Christopher Gimmer, Co-Founder and CEO of the Canadian startup that makes Snappa, a cloud-based graphics design tool, explained on Monday (August 24) the reasoning behind his company’s decision to use Bitcoin as a reserve asset.
In his blog post, Gimmer says that with the current extremely low interest rate that is available for U.S. dollar or Canadian dollar savings account, they realized that the purchasing power of their fiat savings “is actually decreasing after adjusting for inflation.”
They realized that Bitcoin is the answer to this problem, and so they started “steadily accumulating bitcoin beginning in March of this year,” and currently this position is “a significant percentage” of Snappa’s “overall cash reserves.”
Snappa did consider using gold as a reserve asset, but after studying the paper “The Bullish Case for Bitcoin” by Vijay Boyapati, they decided that Bitcoin is a superior store of value and that Bitcoin will “continue to outperform gold over the coming years and decades.”
Gimmer says that the reason he is so concerned about “maintaining purchasing power” for his company’s savings is today’s macro environment:
“While there’s plenty of debate whether or not QE leads to CPI inflation (which is a flawed metric in my opinion), it seems pretty clear that QE has led to asset price inflation.
“In addition, due to the wealth inequality that continues to widen as a result of these policies, there are mounting cries for more permanent forms of universal basic income (UBI) which would certainly lead to CPI inflation.”
He goes on to say:
“To summarize, we’re now at a point where parking dollars in a savings account or buying short-term government debt is yielding a negative return when adjusted for inflation.”
The Snappa CEO then says that although some might consider Bitcoin a risky asset, “there are now significant risks to holding fiat currencies especially over long durations.”
The announcement in May by prominent American hedge fund manager Paul Tudor Jones II that he is using Bitcoin as an inflation hedge provided Snappa made an impression on Snappa, but not as much as the announcement earlier this month by Nasdaq-listed business intelligence company MicroStrategy Inc. that “it has purchased 21,454 bitcoins at an aggregate purchase price of $250 million” to use as a “primary treasury reserve asset.”
Michael J. Saylor, CEO of MicroStrategy Inc., said at the time:
“This investment reflects our belief that Bitcoin, as the world’s most widely-adopted cryptocurrency, is a dependable store of value and an attractive investment asset with more long-term appreciation potential than holding cash.
“Since its inception over a decade ago, Bitcoin has emerged as a significant addition to the global financial system, with characteristics that are useful to both individuals and institutions.
“MicroStrategy has recognized Bitcoin as a legitimate investment asset that can be superior to cash and accordingly has made Bitcoin the principal holding in its treasury reserve strategy.”
Saylor went on to say:
“Our decision to invest in Bitcoin at this time was driven in part by a confluence of macro factors affecting the economic and business landscape that we believe is creating long-term risks for our corporate treasury program ― risks that should be addressed proactively.
“Those macro factors include, among other things, the economic and public health crisis precipitated by COVID-19, unprecedented government financial stimulus measures including quantitative easing adopted around the world, and global political and economic uncertainty.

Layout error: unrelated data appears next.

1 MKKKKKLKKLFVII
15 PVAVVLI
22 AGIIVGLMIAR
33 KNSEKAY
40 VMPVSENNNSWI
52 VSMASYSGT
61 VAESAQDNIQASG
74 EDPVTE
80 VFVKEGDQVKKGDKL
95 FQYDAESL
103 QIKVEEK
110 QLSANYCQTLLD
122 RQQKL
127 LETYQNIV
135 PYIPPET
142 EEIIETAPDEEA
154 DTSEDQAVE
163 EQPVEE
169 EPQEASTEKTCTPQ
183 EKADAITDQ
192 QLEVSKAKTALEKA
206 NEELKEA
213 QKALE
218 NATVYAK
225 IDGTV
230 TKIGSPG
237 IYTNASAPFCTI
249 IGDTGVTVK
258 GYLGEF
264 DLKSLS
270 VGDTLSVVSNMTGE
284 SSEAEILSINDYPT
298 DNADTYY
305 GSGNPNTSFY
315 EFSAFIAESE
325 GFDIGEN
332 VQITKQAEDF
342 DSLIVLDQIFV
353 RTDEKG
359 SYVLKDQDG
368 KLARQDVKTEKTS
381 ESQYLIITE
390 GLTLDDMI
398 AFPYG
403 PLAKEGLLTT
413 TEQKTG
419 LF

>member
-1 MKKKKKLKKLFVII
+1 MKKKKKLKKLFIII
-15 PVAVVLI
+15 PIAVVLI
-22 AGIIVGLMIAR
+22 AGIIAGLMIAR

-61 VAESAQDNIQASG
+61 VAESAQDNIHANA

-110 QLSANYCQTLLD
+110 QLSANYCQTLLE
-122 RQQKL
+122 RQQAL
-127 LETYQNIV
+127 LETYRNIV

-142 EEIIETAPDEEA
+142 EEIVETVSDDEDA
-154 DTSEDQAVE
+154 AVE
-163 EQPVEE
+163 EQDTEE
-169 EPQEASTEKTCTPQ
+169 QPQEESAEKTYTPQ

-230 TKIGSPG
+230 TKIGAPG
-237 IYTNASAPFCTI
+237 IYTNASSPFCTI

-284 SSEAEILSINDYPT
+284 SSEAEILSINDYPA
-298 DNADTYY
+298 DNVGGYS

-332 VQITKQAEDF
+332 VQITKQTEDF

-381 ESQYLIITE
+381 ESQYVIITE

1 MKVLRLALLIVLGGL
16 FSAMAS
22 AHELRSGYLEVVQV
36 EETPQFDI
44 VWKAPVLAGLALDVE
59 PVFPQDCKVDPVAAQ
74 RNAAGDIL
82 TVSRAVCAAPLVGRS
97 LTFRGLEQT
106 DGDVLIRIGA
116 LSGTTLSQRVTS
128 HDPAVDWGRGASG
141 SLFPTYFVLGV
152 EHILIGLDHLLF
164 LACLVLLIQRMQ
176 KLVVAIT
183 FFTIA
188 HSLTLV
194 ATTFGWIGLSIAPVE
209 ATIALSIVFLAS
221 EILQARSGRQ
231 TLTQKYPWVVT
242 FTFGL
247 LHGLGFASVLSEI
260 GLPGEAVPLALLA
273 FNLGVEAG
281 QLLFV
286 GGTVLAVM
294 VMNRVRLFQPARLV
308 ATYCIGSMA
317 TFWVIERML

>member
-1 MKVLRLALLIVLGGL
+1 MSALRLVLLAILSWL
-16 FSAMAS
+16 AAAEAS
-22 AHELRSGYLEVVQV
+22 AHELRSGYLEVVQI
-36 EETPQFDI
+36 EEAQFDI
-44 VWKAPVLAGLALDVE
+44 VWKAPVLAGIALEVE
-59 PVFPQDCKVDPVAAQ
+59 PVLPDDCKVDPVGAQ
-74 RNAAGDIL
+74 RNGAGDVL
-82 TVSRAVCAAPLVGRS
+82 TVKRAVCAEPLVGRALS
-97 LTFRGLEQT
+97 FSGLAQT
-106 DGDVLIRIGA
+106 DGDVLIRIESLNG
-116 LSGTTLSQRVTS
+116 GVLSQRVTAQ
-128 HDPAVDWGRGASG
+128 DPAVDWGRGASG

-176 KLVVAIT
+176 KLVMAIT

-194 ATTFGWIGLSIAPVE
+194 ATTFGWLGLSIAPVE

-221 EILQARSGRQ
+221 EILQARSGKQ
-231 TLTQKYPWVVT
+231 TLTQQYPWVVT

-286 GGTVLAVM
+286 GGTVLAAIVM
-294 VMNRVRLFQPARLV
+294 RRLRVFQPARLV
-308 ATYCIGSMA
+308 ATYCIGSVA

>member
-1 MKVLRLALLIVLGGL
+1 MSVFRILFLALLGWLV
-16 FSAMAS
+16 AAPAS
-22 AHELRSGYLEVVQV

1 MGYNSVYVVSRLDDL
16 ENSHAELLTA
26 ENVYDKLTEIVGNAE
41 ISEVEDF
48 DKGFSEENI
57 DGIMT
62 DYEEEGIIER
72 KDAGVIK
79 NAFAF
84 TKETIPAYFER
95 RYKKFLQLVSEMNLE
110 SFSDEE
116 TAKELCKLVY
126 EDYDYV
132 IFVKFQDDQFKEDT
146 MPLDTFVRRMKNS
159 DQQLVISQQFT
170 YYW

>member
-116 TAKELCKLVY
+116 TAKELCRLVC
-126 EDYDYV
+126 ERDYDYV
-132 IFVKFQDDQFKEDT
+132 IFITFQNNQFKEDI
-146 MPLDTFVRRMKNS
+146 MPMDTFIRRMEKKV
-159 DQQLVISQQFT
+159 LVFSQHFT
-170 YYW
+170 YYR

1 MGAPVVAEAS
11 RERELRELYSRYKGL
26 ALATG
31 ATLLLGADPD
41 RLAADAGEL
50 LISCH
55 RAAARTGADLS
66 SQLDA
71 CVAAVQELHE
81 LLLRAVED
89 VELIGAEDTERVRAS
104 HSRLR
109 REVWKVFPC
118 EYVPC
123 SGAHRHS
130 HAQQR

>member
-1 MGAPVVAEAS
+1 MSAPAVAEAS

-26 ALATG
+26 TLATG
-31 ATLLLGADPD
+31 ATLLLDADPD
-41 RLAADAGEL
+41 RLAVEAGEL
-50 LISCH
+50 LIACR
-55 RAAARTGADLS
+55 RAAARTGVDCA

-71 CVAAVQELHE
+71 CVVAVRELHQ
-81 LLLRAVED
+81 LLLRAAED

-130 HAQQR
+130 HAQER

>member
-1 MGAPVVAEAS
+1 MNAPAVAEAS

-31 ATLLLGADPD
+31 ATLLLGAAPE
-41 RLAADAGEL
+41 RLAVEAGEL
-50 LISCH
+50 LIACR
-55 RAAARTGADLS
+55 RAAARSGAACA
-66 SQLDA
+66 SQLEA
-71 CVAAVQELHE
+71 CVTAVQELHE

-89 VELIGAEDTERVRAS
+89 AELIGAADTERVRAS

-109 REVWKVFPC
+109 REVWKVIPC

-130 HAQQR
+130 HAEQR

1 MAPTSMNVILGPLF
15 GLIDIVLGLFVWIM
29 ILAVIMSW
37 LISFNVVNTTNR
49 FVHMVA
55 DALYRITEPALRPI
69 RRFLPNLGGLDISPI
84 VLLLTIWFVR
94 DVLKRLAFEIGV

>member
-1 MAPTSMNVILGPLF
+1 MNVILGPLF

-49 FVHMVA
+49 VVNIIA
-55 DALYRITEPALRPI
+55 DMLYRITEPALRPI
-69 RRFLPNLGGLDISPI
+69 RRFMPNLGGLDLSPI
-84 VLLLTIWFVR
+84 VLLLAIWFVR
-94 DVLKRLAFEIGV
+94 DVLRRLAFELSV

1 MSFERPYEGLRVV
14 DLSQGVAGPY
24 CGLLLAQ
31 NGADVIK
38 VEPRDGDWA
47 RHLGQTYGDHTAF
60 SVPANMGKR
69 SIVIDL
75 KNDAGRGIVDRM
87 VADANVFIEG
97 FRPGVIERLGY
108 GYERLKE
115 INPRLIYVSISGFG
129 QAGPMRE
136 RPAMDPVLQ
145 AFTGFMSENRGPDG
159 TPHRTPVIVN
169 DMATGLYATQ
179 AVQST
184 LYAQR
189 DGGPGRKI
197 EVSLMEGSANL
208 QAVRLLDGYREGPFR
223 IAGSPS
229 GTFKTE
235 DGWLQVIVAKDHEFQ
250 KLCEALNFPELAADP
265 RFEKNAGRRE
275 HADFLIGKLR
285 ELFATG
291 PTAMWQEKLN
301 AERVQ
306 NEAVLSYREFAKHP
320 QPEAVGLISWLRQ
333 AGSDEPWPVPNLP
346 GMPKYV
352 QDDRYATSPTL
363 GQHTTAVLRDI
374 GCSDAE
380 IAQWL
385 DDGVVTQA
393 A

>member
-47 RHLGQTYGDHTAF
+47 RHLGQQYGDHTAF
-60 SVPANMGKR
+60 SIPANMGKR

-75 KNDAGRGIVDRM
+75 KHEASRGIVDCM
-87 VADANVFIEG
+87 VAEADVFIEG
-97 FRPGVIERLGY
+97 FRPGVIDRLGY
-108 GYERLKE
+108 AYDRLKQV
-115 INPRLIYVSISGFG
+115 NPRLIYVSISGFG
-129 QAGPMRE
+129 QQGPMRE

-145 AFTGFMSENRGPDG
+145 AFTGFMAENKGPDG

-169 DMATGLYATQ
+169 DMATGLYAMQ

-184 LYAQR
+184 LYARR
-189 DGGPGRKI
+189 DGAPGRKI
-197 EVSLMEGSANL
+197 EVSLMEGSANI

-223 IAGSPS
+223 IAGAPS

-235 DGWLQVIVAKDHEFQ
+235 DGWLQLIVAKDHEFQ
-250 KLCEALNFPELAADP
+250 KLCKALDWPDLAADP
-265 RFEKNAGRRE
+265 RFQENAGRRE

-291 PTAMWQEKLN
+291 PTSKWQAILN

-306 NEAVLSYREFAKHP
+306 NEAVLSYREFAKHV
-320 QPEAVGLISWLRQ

“We believe that, together, these and other factors may well have a significant depreciating effect on the long-term real value of fiat currencies and many other conventional asset types, including many of the assets traditionally held as part of corporate treasury operations.”
Next, Gimmer points out the main risks associated with using Bitcoin as a reserve asset:
- short-term price volatility (he says this risk can be mitigated by keeping “ample working capital in fiat dollars in order to meet any short-term obligations that may arise”)
- regulatory risk (Gimmer believes that at this point it is “extremely unlikely” for any democratic government to either ban its citizens from owning Bitcoin or ban fiat on/off ramps such as centralized crypto exchanges)
- central bank digital currencies (Gimmer says even if some central banks decide to issue their own digital currency, it would essentially be “nothing more than a fully digitized fiat currency” and nothing at all like a decentralized digital currency such as Bitcoin)
- protocol risk, such as a major bug in Bitcoin Core software or the Bitcoin network getting hacked (although Gimmer admits that theoretically both are possible, the fact “Bitcoin has continued to run flawlessly for 11 years straight” means a hack is highly unlikely and that “if flaws were found in the encryption backing Bitcoin, we’d have far more serious concerns on our hand”)
And here is how Gimmer concludes his blog post:
“After pouring over the research myself, I believe that massive amounts of quantitative easing combined with fiscal stimulus will continue to result in currency debasement.
“In addition, I expect governments to keep doing more of the same in attempts to fight the natural deflationary pressures of technology.
“In order to hedge this risk, we’ve chosen to adopt Bitcoin as a primary reserve asset on our balance sheet.”
It seems that both Gimmer and the other co-founder of Snappa, Marc Chouinard, are Bitcoiners and they run full Bitcoin nodes:
Today’s announcement from Snappa comes just six days after another Canadian company—restaurant chain Tahini’s—said that it had decided to convert its entire cash reserves into Bitcoin:
The views and opinions expressed by the author are for informational purposes only and do not constitute financial, investment, or other advice.